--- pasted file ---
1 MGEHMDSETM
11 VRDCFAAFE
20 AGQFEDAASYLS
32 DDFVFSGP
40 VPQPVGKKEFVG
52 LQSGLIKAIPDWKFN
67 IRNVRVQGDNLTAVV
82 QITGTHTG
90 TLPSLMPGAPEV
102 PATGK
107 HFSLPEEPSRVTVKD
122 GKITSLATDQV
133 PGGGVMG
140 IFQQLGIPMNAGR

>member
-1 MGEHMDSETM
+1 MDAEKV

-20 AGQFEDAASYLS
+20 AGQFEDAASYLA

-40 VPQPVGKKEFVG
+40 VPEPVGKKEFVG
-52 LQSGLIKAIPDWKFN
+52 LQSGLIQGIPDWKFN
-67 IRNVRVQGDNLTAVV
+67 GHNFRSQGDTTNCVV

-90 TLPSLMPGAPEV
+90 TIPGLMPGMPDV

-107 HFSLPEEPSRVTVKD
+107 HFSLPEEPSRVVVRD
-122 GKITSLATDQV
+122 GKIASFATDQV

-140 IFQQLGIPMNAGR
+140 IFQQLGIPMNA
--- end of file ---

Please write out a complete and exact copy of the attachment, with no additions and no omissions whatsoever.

1 MGEHMDSETM
11 VRDCFAAFE
20 AGQFEDAASYLS
32 DDFVFSGP
40 VPQPVGKKEFVG
52 LQSGLIKAIPDWKFN
67 IRNVRVQGDNLTAVV
82 QITGTHTG
90 TLPSLMPGAPEV
102 PATGK
107 HFSLPEEPSRVTVKD
122 GKITSLATDQV
133 PGGGVMG
140 IFQQLGIPMNAGR

>member
-1 MGEHMDSETM
+1 MDAEKV

-20 AGQFEDAASYLS
+20 AGQFEDAASYLA

-40 VPQPVGKKEFVG
+40 VPEPVGKKEFVG
-52 LQSGLIKAIPDWKFN
+52 LQSGLIQGIPDWKFN
-67 IRNVRVQGDNLTAVV
+67 GHNFRSQGDTTNCVV

-90 TLPSLMPGAPEV
+90 TIPGLMPGMPDV

-107 HFSLPEEPSRVTVKD
+107 HFSLPEEPSRVVVRD
-122 GKITSLATDQV
+122 GKIASFATDQV

-140 IFQQLGIPMNAGR
+140 IFQQLGIPMNA